Attorney who helped end indefinite solitary confinement is banned from California prisons
Suit filed by leaders of statewide prison hunger strike
August 16, 2019
Anne Butterfield Weills, an Oakland civil rights attorney whose work was key in ending the widespread use of solitary confinement in California prisons, has been banned for life from communicating with prisoners amid allegations she talked to incarcerated clients with contraband cell phones, court records show.
In a lawsuit filed in March, Weills alleged her ban was the California Department of Corrections and Rehabilitation’s way of retaliating against her for joining a 2009 federal lawsuit that succeeded in heavily restricting the use of segregated housing units in state prisons. The March suit was filed not just by Weills but also by nine leaders of an early 2010s prison hunger strike that recruited thousands and brought national attention to the conditions of state prisons.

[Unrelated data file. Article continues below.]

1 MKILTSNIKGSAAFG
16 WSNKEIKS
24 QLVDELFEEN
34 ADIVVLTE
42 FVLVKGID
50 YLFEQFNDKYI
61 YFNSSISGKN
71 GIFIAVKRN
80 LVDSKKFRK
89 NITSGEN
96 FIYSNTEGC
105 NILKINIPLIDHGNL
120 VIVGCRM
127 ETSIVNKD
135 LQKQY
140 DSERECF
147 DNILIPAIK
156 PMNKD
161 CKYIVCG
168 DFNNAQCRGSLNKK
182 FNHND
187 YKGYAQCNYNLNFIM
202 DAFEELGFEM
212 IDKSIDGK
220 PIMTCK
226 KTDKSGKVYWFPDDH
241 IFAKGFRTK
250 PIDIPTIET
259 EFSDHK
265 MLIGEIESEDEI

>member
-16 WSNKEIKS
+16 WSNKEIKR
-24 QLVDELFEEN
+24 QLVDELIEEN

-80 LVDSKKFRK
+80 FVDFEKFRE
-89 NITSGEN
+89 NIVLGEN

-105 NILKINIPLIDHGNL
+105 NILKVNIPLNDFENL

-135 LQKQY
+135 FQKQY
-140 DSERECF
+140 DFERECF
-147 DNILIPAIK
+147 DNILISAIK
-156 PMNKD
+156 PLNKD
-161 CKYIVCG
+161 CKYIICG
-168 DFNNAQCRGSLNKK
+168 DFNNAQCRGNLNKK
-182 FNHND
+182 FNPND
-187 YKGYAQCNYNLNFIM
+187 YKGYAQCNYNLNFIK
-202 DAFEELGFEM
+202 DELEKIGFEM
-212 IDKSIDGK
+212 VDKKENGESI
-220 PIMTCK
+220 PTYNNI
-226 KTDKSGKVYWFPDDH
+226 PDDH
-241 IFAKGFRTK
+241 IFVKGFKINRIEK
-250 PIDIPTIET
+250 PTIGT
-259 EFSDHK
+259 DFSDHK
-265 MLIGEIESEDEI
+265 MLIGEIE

Solitary confinement has been a controversial topic in California for more than a decade. Prison officials say it is a necessary means to prevent dangerous inmates from harming others or directing traffic in the web of violent prison gangs throughout the state. Opponents call it a brutal, inhumane form of punishment and point to studies showing people who undergo it are at grave risk of psychological damage.
In court filings, the Department of Corrections and Rehabilitation has responded that Weills was banned because she was suspected of having numerous conversations with inmates over their contraband cell phones, which is a misdemeanor. The agency also alleged she was once suspected of providing a prisoner with a cell phone, a much more serious offense. Her attorney denied that, calling it a “hideous” allegation and suggesting the department made it up.
The department “has failed to provide Weills with any evidence to establish that she has had numerous and extensive illegal cell phone conversations with inmate(s), jeopardizing the security of CDCR institutions,’ the suit says.”As a result, Weills has been denied due process and any opportunity to respond or dispute that evidence,” the suit adds, noting that the ban also denied Weills’ incarcerated clients their right to legal communication.